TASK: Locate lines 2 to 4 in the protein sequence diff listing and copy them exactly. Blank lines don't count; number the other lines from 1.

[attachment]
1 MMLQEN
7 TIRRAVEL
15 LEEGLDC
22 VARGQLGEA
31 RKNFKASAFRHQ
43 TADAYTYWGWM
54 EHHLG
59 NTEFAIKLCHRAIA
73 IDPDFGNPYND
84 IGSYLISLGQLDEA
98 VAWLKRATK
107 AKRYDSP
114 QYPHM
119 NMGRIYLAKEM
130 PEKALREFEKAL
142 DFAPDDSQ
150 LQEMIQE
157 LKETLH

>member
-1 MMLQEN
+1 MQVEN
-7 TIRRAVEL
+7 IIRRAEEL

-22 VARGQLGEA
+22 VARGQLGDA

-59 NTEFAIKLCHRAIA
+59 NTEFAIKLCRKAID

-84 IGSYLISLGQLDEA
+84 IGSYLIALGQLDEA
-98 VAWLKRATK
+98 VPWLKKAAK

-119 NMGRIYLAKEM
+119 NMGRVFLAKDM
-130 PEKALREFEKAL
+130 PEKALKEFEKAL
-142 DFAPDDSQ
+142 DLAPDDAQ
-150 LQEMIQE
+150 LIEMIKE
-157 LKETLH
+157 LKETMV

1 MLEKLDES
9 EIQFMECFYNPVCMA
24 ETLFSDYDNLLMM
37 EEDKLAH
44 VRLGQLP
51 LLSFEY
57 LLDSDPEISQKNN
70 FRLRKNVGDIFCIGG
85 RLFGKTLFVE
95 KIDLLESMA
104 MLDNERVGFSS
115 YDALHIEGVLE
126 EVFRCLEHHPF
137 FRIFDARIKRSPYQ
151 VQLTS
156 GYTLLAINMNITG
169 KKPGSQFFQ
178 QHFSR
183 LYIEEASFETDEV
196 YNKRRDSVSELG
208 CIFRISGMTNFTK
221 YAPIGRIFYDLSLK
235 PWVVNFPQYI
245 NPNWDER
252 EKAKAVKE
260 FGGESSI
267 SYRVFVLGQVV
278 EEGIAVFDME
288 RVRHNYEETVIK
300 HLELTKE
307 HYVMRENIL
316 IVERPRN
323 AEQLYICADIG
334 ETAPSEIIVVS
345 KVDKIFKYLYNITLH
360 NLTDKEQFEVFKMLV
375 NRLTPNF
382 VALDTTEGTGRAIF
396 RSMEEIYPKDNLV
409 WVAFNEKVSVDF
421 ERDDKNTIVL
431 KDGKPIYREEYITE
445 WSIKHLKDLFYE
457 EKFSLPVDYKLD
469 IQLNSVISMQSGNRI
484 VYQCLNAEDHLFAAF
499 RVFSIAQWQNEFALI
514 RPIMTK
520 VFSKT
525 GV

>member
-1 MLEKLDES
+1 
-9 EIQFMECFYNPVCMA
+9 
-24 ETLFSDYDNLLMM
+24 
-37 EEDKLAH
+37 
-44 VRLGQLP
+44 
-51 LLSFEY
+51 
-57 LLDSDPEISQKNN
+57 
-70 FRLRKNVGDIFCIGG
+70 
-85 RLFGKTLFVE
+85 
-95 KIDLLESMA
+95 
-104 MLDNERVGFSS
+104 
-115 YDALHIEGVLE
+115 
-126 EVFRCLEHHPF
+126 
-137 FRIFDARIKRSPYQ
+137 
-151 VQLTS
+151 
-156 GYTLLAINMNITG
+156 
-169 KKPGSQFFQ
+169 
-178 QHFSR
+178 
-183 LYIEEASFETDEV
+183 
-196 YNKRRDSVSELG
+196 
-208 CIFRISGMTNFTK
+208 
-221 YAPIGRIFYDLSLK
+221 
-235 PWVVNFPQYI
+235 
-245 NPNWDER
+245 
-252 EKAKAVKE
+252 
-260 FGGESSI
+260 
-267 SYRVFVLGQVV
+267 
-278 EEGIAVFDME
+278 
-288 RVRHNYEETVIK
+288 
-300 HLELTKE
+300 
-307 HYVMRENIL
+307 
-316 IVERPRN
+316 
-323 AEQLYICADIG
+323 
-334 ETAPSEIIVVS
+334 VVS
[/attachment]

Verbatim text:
7 TIRRAVEL
15 LEEGLDC
22 VARGQLGEA